Cerebral venous thrombosis
CVT most commonly presents in younger patients (ie, second to fourth decade of life) and is an important cause of stroke in this population. CVT is more prevalent in women than men (3:1). Risk factors for the development of CVT include exposure to estrogen-containing oral contraceptives, hypercoagulable states (genetic or acquired), pregnancy, malignancy, and head trauma.
The diagnosis of CVT is often delayed or missed. Patients have a favorable prognosis with timely diagnosis and treatment with anticoagulation. Delayed diagnosis and management may result in cerebral venous infarction with or without associated hemorrhage, lasting neurologic impairment, or death.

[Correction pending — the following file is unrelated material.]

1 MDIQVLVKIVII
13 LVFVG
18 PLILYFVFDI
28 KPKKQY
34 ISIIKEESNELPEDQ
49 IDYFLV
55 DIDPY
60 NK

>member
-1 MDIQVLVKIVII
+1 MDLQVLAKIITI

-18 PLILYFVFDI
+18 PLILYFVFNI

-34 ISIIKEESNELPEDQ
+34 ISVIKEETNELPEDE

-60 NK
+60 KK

G08 – Intracranial and intraspinal phlebitis and thrombophlebitis
O87.3 – Cerebral venous thrombosis in the puerperium
95455008 – Thrombosis of cerebral veins
- Intracerebral hemorrhage (see cerebral stroke)
- Cerebral infarction (see cerebral stroke)
- Arteriovenous malformation
- Cerebral amyloid angiopathy
- Subarachnoid hemorrhage
- Migraine headache
- Cavernous sinus thrombosis
- Reversible cerebral vasoconstriction syndrome
- Pseudotumor cerebri
- Infectious meningitis (viral and bacterial) or encephalitis